Mesoscale forcing on ocean waves during Gulf Stream North Wall events

Okon, John A.
Fonte: Monterey, California. Naval Postgraduate School Publicador: Monterey, California. Naval Postgraduate School
Tipo: Tese de Doutorado Formato: x, 103 p. : col. ill. ;
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Approved for public release; distribution is unlimited; Under meteorological conditions associated with extreme cold air outbreaks (CAO) off the U.S. East Coast, large ocean waves sometimes develop along the North Wall of the Gulf Stream. These wave events produce wave heights above those expected given the short fetch and moderate winds. The highest waves are often very localized, which suggests localized forcing by the atmosphere. In this study, results from four cases are examined to characterize the role of high resolution, mesoscale wind forcing in generating localized regions of large ocean waves during events with large air-sea temperature differences. A known "true" atmosphere is simulated through the use of the Navy's Coupled Oceanographic and Atmospheric Mesoscale Prediction System (COAMPS). Model surface wind output from COAMPS is used to generate a wave field using Wavewatch Three (WW3), which is then compared to buoy observations and ship reports. Results of these cases show the mesoscale wind forcing of ocean waves during CAO and the importance of mesoscale atmospheric modeling in localized generation of ocean wind waves. Additionally, empirical wave forecast techniques are compared to WW3 model output for these cases to further reinforce the mesoscale atmospheric forcing during rapid growth of wind wave events in fetch limited environments.; Lieutenant Commander...

Air-sea interactions and deep convection in the Labrador Sea

Bramson, Laura S.
Fonte: Monterey, California. Naval Postgraduate School Publicador: Monterey, California. Naval Postgraduate School
Tipo: Tese de Doutorado Formato: ix, 76 p.;28 cm.
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Approved for public release; distribution is unlimited; Deep convection in the oceans, particularly at high latitudes, plays an important role in the climate systems of the world's oceans and atmosphere. This study was conducted to examine atmospheric forcing effects on deep convection in the Labrador Sea. The Naval Postgraduate School one dimensional ocean mixed layer model was applied to the Labrador Sea from February 12 to March 10, 1997. The model was initialized and forced with oceanographic and atmospheric data collected onboard the R/V Knorr during the first field program of the Labrador Sea Deep Convection Experiment. An ocean mixed layer depth close to 1300m was predicted and verified using the observed data. A sensitivity study was conducted using deviations from observations as input to determine how variations in atmospheric forcing could lead to the observed and even deepened ocean mixed layer. Observed Conductivity, temperature and depth (CTD) data were used to verify the model's spatial and temporal predictions of mixed layer temperature, salinity and depth. Model predicted mixed layer depths were usually slightly deeper than those observed. The final model output predicted temperature rather accurately, but model predicted salinity values were consistently low. A variety of sensitivity studies gave new insight to the individual influences of surface fluxes...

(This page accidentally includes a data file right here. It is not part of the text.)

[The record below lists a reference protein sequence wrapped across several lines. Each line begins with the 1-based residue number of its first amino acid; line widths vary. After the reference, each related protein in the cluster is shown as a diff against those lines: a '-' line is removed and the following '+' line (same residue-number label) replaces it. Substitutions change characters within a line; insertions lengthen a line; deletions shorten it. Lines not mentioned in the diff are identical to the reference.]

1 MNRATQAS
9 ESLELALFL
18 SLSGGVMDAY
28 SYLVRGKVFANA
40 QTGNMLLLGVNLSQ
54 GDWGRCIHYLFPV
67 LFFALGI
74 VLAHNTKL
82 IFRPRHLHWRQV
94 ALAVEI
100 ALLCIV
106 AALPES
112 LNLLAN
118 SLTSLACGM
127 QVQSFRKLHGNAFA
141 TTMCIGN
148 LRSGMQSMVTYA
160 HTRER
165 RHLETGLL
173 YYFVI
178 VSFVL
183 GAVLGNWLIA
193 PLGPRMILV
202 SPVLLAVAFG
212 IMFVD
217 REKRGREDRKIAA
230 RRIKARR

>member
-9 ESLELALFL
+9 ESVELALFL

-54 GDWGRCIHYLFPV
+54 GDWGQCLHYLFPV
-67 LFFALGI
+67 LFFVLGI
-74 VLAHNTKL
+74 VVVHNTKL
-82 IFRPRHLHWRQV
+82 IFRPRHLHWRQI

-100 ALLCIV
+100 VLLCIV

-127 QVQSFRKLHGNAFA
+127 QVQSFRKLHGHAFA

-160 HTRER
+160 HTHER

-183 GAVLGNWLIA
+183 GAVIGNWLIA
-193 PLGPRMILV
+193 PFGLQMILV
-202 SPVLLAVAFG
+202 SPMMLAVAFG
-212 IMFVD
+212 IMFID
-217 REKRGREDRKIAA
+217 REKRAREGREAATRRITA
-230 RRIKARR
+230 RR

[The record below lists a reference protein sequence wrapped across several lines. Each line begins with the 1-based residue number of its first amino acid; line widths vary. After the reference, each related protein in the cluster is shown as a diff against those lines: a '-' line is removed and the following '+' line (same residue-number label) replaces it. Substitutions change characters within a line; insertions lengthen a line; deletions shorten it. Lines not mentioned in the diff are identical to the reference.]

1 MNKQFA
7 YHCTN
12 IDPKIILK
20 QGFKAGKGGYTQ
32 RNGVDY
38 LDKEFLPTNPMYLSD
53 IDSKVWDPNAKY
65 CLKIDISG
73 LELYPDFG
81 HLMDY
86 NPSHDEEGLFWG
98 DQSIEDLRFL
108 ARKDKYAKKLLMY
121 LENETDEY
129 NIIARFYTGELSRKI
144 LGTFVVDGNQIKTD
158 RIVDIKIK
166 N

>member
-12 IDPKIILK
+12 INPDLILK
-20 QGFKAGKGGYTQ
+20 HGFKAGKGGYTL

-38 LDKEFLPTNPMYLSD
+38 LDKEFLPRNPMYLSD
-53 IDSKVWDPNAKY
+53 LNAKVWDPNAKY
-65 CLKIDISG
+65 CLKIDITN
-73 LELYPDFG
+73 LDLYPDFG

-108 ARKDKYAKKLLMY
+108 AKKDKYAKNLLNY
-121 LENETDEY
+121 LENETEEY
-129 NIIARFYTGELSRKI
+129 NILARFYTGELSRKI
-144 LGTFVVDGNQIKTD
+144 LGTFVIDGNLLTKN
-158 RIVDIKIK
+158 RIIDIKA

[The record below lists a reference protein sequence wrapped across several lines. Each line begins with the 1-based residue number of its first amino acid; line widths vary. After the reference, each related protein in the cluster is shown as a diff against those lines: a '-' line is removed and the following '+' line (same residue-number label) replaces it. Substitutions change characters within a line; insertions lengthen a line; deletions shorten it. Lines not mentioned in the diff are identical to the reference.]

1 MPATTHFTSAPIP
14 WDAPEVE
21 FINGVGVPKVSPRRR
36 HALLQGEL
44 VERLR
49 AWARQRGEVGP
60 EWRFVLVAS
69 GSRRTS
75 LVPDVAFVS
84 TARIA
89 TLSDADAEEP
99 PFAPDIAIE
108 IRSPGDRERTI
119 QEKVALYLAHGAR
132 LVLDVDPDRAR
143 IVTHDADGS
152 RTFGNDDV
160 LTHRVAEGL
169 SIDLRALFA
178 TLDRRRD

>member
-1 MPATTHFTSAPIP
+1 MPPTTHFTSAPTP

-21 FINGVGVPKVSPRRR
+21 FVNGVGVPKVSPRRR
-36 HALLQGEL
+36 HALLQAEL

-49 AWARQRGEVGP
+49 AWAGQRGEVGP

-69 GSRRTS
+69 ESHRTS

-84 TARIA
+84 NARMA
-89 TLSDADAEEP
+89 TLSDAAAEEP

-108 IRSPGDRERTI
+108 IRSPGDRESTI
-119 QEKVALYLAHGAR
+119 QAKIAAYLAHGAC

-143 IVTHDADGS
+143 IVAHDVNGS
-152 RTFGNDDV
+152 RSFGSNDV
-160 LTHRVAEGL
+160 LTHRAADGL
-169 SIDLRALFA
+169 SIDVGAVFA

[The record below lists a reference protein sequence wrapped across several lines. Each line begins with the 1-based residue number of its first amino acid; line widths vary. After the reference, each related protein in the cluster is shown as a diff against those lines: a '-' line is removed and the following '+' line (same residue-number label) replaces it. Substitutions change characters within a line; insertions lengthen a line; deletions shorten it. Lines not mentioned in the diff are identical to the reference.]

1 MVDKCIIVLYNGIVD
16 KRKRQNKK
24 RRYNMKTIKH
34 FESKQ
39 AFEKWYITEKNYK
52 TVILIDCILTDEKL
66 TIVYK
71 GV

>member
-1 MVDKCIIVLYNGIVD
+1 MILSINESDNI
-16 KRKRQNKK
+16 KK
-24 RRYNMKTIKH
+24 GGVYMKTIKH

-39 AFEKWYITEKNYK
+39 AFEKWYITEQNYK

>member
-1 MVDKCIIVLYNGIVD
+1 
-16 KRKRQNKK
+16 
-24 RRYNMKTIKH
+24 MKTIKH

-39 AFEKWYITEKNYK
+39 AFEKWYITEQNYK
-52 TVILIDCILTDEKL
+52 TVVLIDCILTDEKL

Evaluation of COAMPS performance forecasting along coast wind events during a frontal passage; Evaluation of COAMPS forecasting performance of along coast wind events during frontal passages

James, Carl S.
Fonte: Monterey, California. Naval Postgraduate School Publicador: Monterey, California. Naval Postgraduate School
Tipo: Tese de Doutorado Formato: xii, 63 p.
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Approved for public release, distribution is unlimited; Performance of high resolution mesoscale models has been in a continuous state of refinement since their inception. Mesoscale models have become quite skillful in forecasting synoptic scale events such as mid-latitude cyclones. However, atmospheric forcing becomes a much more complicated process when faced with the challenge of forecasting near topography along the coastline. Phenomena such as gap flows, blocked flow winds and low level stratification become important to predictability at these scales. The problem is further complicated by the dynamics of a frontal passage event. The skill of mesoscale models in predicting these winds is not as well developed. This study examines several forecasts by the Coupled Ocean Atmospheric Mesoscale Prediction System (COAMPS) during frontal passage events for the Winter of 2003-2004. An attempt is made to characterize the predictability of the wind speed and direction both before and after frontal passage along the California coast. Synoptic forcing during this time is strong due to the effects of the mid-latitude cyclones propagate across the Pacific. The study's results indicate that the wind field predictability is subject to several consistent errors associated with the passage of fronts over topography. These errors arise due to difficulty in the model capturing weak thermal advection events and topographic wind funneling. The deficiencies in model representation of topography contributes to these errors.; Lieutenant...

First-generation numerical ocean prediction models : goal for the 1980's